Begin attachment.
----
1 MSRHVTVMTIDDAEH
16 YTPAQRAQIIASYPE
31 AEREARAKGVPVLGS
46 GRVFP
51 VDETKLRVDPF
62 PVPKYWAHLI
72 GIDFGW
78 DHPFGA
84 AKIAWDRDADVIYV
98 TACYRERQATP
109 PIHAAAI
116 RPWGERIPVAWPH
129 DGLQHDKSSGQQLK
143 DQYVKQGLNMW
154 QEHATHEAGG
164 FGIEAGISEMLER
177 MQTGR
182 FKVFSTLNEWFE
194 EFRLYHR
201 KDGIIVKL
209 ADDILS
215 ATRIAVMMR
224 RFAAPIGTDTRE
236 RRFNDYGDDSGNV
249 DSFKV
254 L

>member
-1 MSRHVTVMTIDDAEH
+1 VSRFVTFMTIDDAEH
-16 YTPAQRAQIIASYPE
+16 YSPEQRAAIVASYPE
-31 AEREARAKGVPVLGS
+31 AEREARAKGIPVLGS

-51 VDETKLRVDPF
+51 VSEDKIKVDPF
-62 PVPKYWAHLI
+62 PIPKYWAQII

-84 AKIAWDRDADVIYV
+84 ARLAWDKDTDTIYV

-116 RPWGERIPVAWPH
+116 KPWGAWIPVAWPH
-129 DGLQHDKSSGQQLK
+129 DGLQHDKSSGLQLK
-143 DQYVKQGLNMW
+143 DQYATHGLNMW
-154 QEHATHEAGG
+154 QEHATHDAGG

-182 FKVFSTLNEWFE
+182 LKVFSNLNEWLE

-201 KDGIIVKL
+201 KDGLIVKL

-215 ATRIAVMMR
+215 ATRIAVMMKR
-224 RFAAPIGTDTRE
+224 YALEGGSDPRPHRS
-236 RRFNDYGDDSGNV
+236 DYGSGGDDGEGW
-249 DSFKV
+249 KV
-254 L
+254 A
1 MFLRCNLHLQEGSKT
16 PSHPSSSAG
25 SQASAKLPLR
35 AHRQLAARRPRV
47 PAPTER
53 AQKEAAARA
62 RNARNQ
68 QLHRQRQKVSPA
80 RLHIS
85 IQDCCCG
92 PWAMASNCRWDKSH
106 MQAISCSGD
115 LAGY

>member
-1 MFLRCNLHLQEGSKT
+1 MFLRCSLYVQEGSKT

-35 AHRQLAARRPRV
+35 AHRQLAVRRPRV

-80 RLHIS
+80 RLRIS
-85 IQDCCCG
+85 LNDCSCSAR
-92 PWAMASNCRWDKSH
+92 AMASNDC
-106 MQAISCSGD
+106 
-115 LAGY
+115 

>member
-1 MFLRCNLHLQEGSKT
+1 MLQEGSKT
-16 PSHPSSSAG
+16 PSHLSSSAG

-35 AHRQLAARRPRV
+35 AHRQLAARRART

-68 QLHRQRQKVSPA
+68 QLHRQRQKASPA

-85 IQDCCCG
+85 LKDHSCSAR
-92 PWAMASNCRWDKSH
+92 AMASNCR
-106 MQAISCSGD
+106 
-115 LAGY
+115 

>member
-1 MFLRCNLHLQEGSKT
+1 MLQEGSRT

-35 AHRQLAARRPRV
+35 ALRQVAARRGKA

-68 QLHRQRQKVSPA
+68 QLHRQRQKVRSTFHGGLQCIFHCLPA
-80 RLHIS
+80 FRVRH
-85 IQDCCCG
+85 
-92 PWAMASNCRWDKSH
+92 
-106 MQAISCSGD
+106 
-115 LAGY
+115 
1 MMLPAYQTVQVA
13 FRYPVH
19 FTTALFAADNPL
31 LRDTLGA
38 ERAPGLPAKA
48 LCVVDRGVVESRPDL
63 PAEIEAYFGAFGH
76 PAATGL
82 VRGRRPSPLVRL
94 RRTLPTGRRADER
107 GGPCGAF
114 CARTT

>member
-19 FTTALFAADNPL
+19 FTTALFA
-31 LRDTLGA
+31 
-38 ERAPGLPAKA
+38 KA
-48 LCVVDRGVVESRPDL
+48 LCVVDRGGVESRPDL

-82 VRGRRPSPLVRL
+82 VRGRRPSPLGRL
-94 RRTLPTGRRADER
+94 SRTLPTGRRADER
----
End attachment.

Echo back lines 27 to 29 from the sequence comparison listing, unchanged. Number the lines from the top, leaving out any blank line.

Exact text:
>member
-1 MSRHVTVMTIDDAEH
+1 VSRFVTFMTIDDAEH